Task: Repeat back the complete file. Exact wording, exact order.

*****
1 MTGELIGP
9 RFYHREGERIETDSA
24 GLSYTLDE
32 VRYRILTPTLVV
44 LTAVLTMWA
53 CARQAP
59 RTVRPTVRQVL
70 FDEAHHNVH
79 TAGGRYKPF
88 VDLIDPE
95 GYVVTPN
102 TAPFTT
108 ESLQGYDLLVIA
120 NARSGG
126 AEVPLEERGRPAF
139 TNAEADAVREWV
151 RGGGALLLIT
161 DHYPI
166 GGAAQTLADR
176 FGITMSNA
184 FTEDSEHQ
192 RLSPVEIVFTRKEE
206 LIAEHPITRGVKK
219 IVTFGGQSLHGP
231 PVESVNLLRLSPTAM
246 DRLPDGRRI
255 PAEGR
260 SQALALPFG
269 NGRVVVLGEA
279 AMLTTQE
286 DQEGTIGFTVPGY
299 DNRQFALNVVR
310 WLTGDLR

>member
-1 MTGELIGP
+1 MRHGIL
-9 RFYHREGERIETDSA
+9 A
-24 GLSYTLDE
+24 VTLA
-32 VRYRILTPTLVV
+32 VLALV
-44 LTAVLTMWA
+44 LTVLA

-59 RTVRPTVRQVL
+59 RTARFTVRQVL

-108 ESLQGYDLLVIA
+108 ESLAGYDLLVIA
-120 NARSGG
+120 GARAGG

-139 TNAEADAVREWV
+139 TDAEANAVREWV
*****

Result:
1 MTGELIGP
9 RFYHREGERIETDSA
24 GLSYTLDE
32 VRYRILTPTLVV
44 LTAVLTMWA
53 CARQAP
59 RTVRPTVRQVL
70 FDEAHHNVH
79 TAGGRYKPF
88 VDLIDPE
95 GYVVTPN
102 TAPFTT
108 ESLQGYDLLVIA
120 NARSGG
126 AEVPLEERGRPAF
139 TNAEADAVREWV
151 RGGGALLLIT
161 DHYPI
166 GGAAQTLADR
176 FGITMSNA
184 FTEDSEHQ
192 RLSPVEIVFTRKEE
206 LIAEHPITRGVKK
219 IVTFGGQSLHGP
231 PVESVNLLRLSPTAM
246 DRLPDGRRI
255 PAEGR
260 SQALALPFG
269 NGRVVVLGEA
279 AMLTTQE
286 DQEGTIGFTVPGY
299 DNRQFALNVVR
310 WLTGDLR

>member
-1 MTGELIGP
+1 MRHGIL
-9 RFYHREGERIETDSA
+9 A
-24 GLSYTLDE
+24 VTLA
-32 VRYRILTPTLVV
+32 VLALV
-44 LTAVLTMWA
+44 LTVLA

-59 RTVRPTVRQVL
+59 RTARFTVRQVL

-108 ESLQGYDLLVIA
+108 ESLAGYDLLVIA
-120 NARSGG
+120 GARAGG

-139 TNAEADAVREWV
+139 TDAEANAVREWV